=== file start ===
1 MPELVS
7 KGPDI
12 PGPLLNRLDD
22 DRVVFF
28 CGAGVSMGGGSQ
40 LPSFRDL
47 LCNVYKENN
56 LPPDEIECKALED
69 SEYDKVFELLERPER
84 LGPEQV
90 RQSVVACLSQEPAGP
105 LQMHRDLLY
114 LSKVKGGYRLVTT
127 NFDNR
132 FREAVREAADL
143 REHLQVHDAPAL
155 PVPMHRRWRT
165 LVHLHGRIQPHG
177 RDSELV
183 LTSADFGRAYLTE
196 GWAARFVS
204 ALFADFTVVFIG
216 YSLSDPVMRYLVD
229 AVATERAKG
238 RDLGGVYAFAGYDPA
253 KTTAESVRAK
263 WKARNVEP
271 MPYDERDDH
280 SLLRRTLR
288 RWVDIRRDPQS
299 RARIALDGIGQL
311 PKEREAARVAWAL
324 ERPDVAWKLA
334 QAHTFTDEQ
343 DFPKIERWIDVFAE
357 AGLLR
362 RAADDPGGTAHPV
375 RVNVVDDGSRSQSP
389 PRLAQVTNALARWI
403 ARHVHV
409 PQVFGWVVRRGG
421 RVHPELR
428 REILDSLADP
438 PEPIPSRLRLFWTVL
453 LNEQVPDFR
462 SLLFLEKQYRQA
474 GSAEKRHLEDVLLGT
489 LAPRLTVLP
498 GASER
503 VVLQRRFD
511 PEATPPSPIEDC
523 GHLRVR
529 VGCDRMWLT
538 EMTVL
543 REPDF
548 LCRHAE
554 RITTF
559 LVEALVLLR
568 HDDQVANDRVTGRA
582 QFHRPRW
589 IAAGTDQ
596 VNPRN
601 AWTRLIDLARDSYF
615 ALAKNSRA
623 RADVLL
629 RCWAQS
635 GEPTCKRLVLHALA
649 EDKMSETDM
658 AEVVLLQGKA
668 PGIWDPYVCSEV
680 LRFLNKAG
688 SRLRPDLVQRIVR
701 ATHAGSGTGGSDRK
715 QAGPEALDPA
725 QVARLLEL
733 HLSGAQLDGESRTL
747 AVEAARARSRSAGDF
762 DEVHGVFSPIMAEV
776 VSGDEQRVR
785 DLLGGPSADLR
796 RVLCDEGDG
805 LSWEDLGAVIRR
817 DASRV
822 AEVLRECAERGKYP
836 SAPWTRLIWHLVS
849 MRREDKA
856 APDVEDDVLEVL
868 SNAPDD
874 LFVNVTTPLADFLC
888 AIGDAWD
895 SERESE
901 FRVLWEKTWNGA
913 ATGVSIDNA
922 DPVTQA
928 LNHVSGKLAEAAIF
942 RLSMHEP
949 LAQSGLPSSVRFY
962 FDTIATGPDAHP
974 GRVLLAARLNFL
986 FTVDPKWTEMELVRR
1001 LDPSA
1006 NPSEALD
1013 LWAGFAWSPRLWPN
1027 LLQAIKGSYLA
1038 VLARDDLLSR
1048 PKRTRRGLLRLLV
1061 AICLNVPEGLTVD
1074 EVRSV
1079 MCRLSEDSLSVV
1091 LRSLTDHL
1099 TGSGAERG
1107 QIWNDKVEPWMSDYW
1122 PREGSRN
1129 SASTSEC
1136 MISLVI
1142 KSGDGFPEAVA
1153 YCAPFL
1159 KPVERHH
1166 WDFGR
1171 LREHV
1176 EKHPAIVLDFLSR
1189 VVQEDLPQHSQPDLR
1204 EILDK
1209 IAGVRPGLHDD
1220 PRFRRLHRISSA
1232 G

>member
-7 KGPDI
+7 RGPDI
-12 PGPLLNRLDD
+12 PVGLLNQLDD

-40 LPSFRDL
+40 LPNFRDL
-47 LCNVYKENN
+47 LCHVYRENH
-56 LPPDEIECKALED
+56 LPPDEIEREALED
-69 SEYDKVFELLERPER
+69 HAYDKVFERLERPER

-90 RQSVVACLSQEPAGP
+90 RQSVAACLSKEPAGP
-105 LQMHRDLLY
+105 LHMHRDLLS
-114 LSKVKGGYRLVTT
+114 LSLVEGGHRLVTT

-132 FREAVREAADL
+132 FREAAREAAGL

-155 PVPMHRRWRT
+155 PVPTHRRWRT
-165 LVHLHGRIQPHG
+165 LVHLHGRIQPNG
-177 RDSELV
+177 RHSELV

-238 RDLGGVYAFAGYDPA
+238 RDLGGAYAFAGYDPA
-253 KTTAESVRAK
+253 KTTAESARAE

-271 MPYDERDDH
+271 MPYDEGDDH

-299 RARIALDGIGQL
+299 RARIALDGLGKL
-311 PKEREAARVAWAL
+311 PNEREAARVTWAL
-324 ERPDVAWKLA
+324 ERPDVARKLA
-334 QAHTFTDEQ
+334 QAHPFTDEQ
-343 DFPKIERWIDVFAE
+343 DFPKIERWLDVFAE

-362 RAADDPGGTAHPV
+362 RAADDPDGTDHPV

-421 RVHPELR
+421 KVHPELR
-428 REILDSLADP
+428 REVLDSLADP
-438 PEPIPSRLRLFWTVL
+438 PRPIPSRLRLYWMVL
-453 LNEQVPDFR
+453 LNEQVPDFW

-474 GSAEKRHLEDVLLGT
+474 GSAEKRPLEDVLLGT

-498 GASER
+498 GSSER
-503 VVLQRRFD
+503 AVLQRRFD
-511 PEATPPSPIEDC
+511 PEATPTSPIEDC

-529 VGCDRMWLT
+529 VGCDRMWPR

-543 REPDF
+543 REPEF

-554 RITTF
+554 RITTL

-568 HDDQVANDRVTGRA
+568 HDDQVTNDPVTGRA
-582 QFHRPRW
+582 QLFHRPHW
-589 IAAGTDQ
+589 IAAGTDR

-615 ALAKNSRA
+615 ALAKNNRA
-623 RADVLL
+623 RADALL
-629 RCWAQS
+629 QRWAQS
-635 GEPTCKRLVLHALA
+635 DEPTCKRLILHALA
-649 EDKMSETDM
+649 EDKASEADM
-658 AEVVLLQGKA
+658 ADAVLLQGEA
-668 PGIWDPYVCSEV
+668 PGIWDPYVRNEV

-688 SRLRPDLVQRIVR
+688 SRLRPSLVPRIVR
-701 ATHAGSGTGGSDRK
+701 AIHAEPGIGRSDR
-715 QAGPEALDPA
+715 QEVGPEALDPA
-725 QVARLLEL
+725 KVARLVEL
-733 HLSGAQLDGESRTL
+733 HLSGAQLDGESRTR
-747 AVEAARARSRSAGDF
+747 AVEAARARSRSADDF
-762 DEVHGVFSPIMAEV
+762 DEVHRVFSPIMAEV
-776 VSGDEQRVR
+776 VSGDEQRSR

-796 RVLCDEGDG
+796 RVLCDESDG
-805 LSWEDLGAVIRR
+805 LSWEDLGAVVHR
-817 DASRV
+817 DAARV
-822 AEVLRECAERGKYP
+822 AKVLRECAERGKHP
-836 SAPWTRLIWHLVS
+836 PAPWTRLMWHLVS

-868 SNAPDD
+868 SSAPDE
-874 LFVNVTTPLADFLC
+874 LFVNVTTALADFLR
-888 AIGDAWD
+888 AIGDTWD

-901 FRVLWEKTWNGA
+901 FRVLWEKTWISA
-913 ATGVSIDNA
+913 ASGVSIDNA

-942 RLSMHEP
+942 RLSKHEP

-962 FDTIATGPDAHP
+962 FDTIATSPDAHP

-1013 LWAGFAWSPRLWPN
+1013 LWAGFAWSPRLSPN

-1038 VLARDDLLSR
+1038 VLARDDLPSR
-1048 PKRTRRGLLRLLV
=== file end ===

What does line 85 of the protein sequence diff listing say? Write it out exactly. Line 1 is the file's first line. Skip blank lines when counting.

836 SAPWTRLIWHLVS